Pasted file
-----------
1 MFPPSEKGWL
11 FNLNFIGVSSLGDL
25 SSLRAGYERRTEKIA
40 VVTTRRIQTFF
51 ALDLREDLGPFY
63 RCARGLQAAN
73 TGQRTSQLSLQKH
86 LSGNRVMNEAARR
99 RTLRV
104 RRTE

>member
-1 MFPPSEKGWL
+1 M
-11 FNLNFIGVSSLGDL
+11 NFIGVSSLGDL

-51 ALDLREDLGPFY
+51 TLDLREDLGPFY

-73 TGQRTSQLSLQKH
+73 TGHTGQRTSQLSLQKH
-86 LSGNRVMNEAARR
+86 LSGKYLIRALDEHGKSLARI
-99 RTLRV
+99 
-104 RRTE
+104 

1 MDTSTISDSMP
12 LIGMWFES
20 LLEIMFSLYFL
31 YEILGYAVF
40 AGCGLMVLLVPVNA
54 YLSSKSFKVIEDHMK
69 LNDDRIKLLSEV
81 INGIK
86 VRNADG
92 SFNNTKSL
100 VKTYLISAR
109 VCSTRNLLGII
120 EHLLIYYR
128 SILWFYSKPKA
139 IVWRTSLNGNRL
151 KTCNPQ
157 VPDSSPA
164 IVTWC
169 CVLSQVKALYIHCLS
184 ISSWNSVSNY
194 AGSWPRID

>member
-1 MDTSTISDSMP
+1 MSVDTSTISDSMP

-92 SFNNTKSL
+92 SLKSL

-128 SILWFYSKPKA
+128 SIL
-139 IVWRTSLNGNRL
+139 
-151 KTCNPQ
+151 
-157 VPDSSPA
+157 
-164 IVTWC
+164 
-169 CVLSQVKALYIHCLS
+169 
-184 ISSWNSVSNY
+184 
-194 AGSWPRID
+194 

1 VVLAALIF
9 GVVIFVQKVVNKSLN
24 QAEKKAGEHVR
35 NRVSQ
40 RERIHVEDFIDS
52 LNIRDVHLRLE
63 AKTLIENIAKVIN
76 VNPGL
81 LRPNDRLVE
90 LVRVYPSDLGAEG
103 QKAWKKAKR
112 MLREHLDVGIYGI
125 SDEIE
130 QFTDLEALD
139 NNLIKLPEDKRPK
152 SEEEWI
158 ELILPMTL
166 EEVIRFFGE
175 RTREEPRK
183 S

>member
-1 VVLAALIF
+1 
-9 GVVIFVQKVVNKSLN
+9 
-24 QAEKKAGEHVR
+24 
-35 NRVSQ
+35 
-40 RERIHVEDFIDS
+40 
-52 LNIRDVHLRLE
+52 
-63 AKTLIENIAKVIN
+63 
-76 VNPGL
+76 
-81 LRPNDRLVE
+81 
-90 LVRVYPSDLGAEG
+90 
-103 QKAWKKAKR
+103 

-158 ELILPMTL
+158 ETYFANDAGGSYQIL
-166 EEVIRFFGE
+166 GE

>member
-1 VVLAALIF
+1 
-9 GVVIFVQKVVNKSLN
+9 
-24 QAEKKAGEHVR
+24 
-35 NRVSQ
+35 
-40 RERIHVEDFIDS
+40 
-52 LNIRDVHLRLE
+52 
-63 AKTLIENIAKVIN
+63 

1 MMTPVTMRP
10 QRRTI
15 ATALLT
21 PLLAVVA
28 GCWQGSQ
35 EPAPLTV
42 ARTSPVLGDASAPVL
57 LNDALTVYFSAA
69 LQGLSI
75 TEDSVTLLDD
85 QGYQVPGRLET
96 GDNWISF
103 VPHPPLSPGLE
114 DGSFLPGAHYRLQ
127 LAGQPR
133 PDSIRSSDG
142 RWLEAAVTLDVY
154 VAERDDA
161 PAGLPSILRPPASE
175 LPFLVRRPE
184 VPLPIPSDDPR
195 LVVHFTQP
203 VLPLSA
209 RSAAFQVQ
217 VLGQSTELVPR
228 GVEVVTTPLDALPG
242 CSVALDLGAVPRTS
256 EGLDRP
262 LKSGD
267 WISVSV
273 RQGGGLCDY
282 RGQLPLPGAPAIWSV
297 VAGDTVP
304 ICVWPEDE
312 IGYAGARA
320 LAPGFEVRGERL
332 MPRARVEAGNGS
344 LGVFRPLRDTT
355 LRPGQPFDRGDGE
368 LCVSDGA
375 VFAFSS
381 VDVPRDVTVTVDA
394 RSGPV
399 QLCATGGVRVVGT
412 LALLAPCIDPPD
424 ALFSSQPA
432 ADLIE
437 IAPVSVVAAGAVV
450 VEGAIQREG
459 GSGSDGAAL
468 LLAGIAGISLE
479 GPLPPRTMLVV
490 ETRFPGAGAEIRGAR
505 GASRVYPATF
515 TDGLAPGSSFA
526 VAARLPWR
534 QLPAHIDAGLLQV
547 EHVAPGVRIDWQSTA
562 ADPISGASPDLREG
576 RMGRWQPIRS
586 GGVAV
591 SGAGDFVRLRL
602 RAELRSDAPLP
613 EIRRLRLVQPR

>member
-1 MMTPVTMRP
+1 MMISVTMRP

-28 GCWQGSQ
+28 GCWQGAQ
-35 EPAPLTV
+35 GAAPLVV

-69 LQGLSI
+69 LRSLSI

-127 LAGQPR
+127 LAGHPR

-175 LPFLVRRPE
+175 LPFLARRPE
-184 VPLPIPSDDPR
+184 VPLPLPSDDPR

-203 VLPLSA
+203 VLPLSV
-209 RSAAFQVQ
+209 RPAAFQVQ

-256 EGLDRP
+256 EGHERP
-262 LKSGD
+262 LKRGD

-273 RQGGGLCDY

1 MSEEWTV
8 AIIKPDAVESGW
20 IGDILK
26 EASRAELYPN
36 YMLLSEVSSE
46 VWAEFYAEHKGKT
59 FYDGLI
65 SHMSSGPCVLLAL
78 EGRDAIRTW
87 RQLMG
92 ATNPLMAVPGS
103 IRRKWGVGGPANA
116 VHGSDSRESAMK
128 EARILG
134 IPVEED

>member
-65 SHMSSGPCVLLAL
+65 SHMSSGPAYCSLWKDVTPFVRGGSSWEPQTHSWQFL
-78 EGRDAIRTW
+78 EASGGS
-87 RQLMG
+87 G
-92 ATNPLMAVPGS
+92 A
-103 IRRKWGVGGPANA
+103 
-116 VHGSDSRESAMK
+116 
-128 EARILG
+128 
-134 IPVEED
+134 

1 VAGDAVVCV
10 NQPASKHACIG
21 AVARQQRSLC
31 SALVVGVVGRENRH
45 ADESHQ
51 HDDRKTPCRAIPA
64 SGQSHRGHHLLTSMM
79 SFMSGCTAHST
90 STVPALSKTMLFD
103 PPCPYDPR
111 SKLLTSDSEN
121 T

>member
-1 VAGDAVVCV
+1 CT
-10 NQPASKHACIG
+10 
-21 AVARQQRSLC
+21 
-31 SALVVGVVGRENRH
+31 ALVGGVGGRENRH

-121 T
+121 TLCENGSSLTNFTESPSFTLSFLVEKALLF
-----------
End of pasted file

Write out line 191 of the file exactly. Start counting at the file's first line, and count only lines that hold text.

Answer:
591 SGAGDFVRLRL